Making Sense of MS Research

Summaries of independent,
high-quality research about multiple sclerosis treatments

Interferons for Secondary Progressive MS

This is a summary of the research about the effect of interferons (Avonex®, Betaferon®, Rebif®) in people with secondary progressive MS (SPMS) written in plain language for people with MS and their family members. It is based on a report (known as a systematic review) that was produced by The Cochrane Collaboration.

In April 2011, the authors of the report searched for all the randomised controlled trials (RCTs) on this topic and combined the results. They aimed to provide an overall picture of whether interferons are effective in SPMS. They found five trials, including 3122 participants. As at August 2012, there were no new RCTs conducted in this area.

Review question

What happens when people with SPMS take interferons?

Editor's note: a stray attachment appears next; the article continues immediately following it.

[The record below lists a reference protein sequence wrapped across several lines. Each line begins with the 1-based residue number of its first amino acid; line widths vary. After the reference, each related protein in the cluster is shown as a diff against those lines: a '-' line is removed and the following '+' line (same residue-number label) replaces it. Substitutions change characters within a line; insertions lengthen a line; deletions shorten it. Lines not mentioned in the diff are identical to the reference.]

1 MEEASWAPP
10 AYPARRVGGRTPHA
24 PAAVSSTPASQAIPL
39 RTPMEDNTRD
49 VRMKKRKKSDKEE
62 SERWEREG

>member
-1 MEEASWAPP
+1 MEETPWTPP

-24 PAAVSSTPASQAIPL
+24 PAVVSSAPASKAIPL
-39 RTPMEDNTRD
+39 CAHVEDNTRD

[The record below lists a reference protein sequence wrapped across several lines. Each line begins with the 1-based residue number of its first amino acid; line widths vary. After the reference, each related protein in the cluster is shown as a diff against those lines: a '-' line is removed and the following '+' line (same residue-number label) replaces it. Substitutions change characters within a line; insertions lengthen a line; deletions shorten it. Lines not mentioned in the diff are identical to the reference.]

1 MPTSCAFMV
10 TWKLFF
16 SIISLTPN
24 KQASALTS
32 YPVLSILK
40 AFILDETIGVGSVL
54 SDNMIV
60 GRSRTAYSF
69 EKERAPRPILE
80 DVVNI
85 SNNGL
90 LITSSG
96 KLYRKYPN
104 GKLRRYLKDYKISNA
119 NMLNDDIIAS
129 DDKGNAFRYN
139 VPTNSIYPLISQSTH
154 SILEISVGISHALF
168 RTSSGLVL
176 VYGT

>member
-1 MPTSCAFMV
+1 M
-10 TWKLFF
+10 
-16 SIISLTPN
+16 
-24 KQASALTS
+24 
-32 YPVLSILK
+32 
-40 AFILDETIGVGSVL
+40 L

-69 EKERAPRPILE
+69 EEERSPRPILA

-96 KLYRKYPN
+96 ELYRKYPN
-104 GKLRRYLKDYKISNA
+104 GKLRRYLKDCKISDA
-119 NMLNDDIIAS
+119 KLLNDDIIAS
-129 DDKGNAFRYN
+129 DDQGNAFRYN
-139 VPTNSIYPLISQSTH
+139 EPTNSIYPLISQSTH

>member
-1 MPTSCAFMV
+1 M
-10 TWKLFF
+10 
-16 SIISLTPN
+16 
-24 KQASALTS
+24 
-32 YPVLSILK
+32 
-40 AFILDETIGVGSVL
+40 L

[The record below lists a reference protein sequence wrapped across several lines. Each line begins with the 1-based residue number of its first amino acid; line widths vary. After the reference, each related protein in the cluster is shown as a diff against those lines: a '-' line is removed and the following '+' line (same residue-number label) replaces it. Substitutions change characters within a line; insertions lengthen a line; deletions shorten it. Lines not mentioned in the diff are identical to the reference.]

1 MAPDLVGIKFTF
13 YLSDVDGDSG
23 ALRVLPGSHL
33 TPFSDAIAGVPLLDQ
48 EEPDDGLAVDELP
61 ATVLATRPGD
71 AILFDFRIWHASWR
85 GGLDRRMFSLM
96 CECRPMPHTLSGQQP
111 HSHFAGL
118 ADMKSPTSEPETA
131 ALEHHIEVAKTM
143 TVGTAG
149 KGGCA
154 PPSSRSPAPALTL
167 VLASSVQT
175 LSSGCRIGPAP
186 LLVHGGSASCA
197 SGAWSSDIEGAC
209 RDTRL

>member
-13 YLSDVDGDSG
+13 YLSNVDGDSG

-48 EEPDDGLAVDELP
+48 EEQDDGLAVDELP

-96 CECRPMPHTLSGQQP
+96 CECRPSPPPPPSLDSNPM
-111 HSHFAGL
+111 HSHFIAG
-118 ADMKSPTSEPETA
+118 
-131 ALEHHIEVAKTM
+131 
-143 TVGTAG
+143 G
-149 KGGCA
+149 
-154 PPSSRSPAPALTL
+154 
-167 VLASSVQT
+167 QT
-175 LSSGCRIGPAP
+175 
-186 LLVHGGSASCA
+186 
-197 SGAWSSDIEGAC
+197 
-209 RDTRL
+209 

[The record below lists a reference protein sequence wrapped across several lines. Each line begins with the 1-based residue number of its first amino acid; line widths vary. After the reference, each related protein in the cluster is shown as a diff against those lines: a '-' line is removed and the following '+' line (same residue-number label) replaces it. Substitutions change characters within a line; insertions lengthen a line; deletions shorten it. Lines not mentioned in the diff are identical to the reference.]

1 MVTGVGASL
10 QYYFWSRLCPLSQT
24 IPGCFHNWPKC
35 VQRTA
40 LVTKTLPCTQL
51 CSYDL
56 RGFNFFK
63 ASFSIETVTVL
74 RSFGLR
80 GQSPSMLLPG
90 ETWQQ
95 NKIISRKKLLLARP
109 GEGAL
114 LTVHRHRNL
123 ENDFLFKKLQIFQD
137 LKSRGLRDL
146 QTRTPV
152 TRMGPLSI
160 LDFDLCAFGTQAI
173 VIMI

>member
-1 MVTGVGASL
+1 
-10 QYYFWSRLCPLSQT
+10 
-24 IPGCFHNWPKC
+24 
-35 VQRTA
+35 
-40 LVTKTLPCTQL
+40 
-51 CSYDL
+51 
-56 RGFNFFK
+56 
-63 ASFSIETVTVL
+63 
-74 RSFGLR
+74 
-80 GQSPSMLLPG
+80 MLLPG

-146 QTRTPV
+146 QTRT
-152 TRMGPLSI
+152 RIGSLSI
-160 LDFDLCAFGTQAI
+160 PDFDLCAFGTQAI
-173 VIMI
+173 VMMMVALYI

The short answer

This review found that interferons are not beneficial in preventing disability in people with SPMS. While interferons can slightly reduce the chance of people with SPMS experiencing relapses they do not have any effect on the chance of disability getting worse. The side effects of interferons most commonly include flu-like symptoms, headache and pain and redness at the injection site but can include a range of others.

Do these results look different from what you’ve read elsewhere? See the FAQ page for an explanation. You can also discuss the results with your local MS Australia office.